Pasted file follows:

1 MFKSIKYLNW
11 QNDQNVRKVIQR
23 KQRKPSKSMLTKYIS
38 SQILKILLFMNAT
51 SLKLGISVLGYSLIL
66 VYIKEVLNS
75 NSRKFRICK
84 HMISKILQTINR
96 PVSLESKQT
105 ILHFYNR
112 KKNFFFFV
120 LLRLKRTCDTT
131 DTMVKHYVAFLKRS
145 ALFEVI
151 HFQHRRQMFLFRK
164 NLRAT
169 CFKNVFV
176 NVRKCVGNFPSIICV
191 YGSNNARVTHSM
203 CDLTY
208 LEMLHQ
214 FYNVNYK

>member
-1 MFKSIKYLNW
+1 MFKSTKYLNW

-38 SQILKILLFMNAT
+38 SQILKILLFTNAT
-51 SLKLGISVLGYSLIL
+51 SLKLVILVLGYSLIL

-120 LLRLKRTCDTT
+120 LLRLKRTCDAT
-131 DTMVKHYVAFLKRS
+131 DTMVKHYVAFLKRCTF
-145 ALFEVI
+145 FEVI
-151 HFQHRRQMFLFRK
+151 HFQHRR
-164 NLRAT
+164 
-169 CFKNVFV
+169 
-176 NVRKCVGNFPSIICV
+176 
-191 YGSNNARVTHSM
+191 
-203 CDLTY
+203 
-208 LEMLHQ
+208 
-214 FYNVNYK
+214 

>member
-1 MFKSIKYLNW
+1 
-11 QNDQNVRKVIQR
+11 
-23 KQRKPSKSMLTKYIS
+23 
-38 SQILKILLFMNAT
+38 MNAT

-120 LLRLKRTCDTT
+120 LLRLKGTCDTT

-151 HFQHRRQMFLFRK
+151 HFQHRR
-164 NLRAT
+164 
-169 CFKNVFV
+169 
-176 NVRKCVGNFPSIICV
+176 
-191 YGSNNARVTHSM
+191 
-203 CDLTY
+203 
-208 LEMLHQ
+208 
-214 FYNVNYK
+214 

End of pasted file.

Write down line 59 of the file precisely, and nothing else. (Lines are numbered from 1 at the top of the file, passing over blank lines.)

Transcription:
-38 SQILKILLFMNAT